Get the latest news and analysis on global justice issues and join in the debate. Our bloggers include Global Justice Now staff as well as activists from around the world who work on a broad range of subjects. Views expressed by guest bloggers do not necessarily represent the views of Global Justice Now. 

Our blog links experiences in the UK to issues affecting people globally, and covers everything from energy justice, climate change and the WTO, to TTIP, food sovereignty and aid.

Latest posts

Is COP21 a con?

22 September 2015

Given past experience of UN climate talks, it's unrealistic to expect the talks in Paris this December to deliver what's needed to stop runaway climate change. But that needn't stop us asking some searching questions about what we need to do here in the UK to make a difference.

Jeremy Corbyn – and making the impossible, inevitable

18 September 2015

There are times when politics is turned on its head. In these times, what were previously considered radical ideas become mainstream. What was once regarded as set in stone, suddenly becomes fluid.

How not to reach a compromise on corporate courts

18 September 2015

CecIlia Malmström, Europe’s trade commissioner, gave a powerful demonstration of how not to reach a compromise this week.

After a relentless campaign from millions of Europeans against TTIP, CETA and their provision for investor protection, Ms Malmström and her assistants drew up what she hoped would be the end to the complaints. It achieved nothing of the sort.

Your messages to David Cameron telling him we welcome refugees, not arms dealers

14 September 2015
Today, London is opening its doors to the global arms trade. DSEI, one of the world’s biggest arms fairs, starts today in London’s Excel. Instead of welcoming refugees, our government is welcoming arms dealers - the very people who are fuelling and profiting from the current refugee crisis

How we are tackling climate change by taking over the British Museum

You might think that the British Museum is a strange place for climate activists to focus some of their energies, but today myself and numerous different groups are carrying out a series of creative interventions in various parts of the building because British Museum is endorsing what BP (and other fossil companies) are doing to prevent meaningful action on climate change.

Probably the most popular tax in the world

11 September 2015

Today is a watershed moment in our campaign: over a million actions have been taken calling for a Robin Hood Tax. This huge groundswell of support is the latest signal to politicians the world over that we demand banks pay their fair share to help those hit hardest by their crisis. With the explosion in high-frequency trading (and the recent volatility of the financial markets), the need to tax these financial transactions - the same sort that helped cause and exacerbate the crisis - has never been greater.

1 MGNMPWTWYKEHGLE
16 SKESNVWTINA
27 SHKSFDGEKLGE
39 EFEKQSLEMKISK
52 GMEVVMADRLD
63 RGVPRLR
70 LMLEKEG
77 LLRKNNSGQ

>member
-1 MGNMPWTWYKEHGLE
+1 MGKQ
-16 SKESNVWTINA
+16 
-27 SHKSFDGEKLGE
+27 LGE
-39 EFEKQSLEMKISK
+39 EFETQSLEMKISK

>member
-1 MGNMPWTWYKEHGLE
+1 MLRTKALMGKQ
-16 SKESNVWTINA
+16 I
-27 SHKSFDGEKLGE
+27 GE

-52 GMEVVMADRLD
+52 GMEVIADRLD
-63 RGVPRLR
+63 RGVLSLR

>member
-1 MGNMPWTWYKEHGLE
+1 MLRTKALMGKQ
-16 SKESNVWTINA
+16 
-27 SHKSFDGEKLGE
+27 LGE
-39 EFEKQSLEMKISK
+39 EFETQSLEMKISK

If the next Labour leader wants a fairer society, they must break the big business stranglehold on politics

09 September 2015

In just a few weeks, the Labour leadership contest has substantially shifted the political debate in Britain, challenging the policy of austerity, raising inequality as the defining issue of our times, highlighting the erosion of democracy.

In search of the truth about TTIP

01 September 2015

TTIP has had me up in arms for months now, because it’s just so incredibly wrong.  But getting a straight answer or simple information on TTIP, particularly from politicians, is proving to be quite a task.

Let's not do the "good migrants/bad migrants" thing

28 August 2015

In the debate about immigration, there is a tendency amongst progressives and liberals to try to protect the reputation of refugees at the expense of (economic) migrants.

Local councils are starting to tear strips off TTIP

28 August 2015

Politicians in both Brussels and Westminster have taken great pains to try and brush off people’s many concerns about the toxic trade deal being pushed through by the EU and the USA.

Celebrating people’s resistance in Bangladesh

Yesterday was Phulbari Day, commemorating mass protests which took place exactly nine years ago in opposition to plans by a UK-based mining company, GCM, to build a huge open-cast coal mine in Phulbari in north-west Bangladesh. The 2006 demonstration ended in tragedy when paramilitary forces opened fire on the crowds, killing three people and injuring hundreds.

What next for North Sea oil from the perspective of energy democracy

North Sea oil reserves are both a valuable public resource and a dangerous polluting threat.